Telework Act of 2010 into law, giving 1.2 million federal workers the option to telecommute for at least part of their week.This week President Obama signed the
It Brings Federal Government in Line With Private Industry
Up to now, the decision to allow teleworking has been a per-agency decision. And most federal agencies have typically purchased desktops instead of laptops and required all workers to come into the office in order to work. This is in stark contrast to the way work is increasingly being done in private companies.
Today, with national unemployment around 10%, it's an employer's market. However, according to Ballard both private and public organizations still compete for top-flight talent. And with nearly half of federal employees nearing retirement (some of whom will be forced to retire due to mandatory retirement ages), the federal government will need to aggressively hire younger workers.
One needn't be a millennial to appreciate the advantages of a flexible work schedule and the ability to telework but Ballard points out that workers entering the workforce in the coming years will expect telecommuting to be an option.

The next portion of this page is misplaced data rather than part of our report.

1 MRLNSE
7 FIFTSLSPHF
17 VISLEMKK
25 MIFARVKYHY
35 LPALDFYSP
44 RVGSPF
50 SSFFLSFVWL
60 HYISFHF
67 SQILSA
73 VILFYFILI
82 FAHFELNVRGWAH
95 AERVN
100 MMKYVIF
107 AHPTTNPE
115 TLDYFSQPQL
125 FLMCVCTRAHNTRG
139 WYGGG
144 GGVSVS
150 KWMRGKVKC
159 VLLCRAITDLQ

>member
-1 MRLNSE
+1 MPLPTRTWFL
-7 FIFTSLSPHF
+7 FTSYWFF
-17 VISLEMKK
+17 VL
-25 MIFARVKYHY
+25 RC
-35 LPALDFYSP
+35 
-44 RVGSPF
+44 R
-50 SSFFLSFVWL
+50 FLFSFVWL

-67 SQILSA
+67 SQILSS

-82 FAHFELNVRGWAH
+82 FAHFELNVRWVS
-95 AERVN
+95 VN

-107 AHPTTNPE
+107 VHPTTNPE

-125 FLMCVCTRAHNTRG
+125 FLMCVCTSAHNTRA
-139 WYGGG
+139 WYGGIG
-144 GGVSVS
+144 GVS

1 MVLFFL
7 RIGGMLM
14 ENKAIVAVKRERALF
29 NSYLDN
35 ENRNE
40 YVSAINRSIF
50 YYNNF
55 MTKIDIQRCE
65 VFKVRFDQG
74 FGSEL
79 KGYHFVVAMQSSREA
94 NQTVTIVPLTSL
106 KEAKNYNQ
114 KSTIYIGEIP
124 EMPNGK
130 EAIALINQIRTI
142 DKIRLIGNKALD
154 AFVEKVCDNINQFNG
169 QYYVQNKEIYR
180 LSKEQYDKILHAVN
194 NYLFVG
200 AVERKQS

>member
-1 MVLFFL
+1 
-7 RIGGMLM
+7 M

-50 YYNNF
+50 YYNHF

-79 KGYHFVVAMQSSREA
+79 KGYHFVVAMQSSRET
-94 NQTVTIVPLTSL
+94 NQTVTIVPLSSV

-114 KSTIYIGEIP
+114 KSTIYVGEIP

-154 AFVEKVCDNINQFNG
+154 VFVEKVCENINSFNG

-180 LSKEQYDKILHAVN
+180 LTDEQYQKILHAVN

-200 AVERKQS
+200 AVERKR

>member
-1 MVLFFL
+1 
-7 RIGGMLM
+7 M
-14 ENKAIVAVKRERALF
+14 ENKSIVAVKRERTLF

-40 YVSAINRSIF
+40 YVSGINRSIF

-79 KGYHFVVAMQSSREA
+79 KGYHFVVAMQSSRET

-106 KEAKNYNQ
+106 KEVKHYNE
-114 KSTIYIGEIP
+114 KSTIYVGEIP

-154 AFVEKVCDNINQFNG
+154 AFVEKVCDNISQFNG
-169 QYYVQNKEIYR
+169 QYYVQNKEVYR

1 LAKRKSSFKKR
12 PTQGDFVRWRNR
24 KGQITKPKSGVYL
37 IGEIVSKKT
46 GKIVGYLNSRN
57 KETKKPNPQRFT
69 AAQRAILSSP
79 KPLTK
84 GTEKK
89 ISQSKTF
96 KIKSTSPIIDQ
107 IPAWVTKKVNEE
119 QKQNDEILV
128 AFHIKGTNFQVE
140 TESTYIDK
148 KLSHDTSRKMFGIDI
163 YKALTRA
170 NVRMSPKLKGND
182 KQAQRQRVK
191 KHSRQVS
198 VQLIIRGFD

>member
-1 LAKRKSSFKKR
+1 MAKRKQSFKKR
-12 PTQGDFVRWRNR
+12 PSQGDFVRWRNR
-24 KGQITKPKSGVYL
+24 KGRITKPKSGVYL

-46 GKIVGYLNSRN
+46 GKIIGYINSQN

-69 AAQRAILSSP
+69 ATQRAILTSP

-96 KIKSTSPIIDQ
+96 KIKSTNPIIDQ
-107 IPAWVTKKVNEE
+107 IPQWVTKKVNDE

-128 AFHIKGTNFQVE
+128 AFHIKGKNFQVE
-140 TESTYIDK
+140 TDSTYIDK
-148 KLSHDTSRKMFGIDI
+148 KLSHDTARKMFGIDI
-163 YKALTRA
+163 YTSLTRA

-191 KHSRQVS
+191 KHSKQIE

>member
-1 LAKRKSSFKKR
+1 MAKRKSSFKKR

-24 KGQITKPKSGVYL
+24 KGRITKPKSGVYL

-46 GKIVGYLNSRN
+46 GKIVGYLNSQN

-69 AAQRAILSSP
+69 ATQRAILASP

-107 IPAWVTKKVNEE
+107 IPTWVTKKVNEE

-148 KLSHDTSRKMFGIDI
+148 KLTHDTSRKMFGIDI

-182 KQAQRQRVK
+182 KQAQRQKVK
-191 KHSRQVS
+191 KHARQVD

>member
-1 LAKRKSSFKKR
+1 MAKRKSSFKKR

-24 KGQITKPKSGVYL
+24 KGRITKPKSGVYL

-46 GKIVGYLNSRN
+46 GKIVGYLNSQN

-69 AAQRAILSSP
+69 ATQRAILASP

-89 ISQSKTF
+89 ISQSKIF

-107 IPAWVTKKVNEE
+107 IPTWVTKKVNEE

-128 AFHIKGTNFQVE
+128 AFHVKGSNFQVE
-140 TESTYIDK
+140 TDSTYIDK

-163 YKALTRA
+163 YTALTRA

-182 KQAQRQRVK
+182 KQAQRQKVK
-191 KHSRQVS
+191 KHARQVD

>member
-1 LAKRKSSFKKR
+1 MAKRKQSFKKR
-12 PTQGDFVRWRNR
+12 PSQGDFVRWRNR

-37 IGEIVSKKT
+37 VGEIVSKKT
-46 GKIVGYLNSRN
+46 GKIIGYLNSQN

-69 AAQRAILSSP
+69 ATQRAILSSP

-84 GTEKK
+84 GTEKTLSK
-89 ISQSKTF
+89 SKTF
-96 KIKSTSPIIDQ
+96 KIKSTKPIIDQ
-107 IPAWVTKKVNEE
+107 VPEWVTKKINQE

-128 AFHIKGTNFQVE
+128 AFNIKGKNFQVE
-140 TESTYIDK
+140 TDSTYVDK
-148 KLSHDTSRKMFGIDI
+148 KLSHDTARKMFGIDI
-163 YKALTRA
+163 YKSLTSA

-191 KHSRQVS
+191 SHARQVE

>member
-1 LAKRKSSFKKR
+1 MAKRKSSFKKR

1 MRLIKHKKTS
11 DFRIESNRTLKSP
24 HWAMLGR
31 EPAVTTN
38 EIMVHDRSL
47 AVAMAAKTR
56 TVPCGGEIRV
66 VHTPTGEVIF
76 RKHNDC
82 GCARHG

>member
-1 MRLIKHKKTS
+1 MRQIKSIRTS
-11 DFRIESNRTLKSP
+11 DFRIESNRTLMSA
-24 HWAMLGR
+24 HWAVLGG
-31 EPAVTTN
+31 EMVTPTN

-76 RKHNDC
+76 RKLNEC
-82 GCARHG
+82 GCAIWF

Although I've questioned the impact telework can have on individuals due to increased pressures to work more, Ballard says the American Federation of Government Employees supports the measure. You can find the AFGE's statement on the Telework Act here.
Telecommuting Cuts Down Actual Commuting
Workers in the U.S. spend over 100 hours per year commuting according to a 2005 report by the Census Bureau, "This exceeds the two weeks of vacation time (80 hours) frequently taken by workers over the course of a year." According to the late Senator Ted Stevens, the average federal worker commutes 250 hours per year.
Obviously, telecommuting cuts down the amount of time spent commuting. Not only does this free up more time for employees, but it also reduces an organization's environmental impact.
Telework Reduces Costs, Increases Productivity
One of the few federal agencies to adopt telecommuting is the U.S. Patent and Trademark Office. The agency claims that it has seen a 10% increase in productivity since it started allowing telecommuting 13 years ago, Ballard says (if this surprises you, check out our round-up of videos on improving work).
Meanwhile, having few people in offices allows organizations to save money on real estate. The Obama administration wants to save $8 billion in real estate costs by $2012. Telework will likely be a part of that initiative.
Photo by Richard